Teacher vs. Coach:  Making a Real Connection

Deborah Jones, Ph.D.

I’ve spent a good portion of my life in classrooms and teaching settings.  It took me nine years start to finish to get my Ph.D. in psychology.  And I loved most of it!  Those last few years were a bit tough, but overall, I really enjoyed my role as a student.  It suited my personality and interests to be a passive open vessel for knowledge.  I could sit back and just let the information pour in, and it was fantastic.  Throughout that journey though, there were a handful of professors who were more than teachers to me.  They became mentors and even friends.  Anne Crimmings and Marion Cohn were two standout psychology professors when I was an undergrad.  I’d like to think they saw something in me, possibly my determination and persistence, and went out of their way to offer help and encouragement.  Their guidance and belief in my ability to succeed supported me through very hard and scary times of change in my life.  More than anything, they helped me by being good role models for what I hoped to become as a person and as a psychologist.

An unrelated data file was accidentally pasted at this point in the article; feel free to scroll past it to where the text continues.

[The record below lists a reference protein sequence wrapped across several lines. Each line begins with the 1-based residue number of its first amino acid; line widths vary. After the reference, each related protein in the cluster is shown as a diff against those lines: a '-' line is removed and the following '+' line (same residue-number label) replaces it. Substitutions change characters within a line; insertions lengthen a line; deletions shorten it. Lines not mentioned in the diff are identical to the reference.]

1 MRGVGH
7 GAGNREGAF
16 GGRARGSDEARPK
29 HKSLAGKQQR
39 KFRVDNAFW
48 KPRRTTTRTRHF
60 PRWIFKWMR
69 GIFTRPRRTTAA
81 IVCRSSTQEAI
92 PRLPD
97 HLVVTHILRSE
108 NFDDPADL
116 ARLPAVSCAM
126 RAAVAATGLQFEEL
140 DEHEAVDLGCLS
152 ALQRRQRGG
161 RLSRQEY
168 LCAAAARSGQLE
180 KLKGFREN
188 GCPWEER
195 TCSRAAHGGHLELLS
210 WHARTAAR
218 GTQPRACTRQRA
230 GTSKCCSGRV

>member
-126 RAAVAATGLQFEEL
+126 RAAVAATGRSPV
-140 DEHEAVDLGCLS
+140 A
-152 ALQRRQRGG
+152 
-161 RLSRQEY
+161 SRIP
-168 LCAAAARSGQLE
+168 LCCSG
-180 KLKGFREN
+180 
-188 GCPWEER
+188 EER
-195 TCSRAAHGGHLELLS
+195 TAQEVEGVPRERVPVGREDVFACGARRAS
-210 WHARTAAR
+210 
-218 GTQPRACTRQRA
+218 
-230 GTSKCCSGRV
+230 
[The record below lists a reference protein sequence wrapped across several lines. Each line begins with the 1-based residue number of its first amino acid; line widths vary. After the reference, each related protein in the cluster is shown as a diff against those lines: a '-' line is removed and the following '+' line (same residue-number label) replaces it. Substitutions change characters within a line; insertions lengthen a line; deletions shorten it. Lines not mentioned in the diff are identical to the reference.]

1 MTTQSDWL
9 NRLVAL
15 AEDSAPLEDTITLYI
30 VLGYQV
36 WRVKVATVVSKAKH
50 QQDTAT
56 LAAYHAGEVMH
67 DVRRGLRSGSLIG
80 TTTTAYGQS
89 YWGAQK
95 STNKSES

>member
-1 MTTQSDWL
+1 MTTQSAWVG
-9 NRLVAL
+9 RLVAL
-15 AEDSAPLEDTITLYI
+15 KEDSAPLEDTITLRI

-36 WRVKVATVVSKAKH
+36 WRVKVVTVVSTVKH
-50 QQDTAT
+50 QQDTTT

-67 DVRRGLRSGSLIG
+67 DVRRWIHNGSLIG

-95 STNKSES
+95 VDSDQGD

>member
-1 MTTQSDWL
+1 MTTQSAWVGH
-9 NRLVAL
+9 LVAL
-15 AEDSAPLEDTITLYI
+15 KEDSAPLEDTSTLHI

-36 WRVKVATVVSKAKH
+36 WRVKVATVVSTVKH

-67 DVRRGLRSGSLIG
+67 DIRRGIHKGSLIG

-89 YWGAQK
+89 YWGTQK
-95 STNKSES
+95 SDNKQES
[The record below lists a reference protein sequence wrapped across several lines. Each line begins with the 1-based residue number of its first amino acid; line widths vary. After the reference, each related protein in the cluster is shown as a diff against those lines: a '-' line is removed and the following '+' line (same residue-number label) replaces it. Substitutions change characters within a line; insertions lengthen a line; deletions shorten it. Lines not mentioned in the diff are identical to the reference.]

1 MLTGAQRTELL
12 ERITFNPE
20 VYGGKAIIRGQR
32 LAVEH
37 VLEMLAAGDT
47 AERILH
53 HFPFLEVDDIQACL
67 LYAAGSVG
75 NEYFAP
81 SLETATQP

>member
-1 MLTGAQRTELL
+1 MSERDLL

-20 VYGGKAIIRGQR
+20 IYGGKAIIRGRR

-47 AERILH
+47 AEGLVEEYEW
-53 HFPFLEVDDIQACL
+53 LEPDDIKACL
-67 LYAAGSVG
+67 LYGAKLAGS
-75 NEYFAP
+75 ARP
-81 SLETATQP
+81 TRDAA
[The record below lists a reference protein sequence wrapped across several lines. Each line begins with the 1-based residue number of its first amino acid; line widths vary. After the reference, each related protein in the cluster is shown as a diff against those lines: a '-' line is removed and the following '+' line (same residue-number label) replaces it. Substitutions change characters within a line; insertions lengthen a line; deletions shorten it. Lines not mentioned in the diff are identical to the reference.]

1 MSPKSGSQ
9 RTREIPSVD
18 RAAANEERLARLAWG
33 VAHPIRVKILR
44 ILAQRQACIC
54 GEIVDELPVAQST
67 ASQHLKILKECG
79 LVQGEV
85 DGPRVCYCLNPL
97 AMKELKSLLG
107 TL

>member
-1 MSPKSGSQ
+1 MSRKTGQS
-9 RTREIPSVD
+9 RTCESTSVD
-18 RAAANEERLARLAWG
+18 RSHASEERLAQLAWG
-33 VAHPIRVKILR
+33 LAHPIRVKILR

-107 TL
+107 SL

Once I became an actual professor I spent lots of time spouting information at packed classrooms.  Some of my classes had 500 students registered!  I could pontificate at them all day, but I didn’t really have a chance to know any of them.  They were like cattle, herded in and out.  I lectured, they took notes and exams, and I gave them grades.  They were a nameless faceless neverending mob.  I absolutely hated it.  It was a one way communication and it felt like a dead end.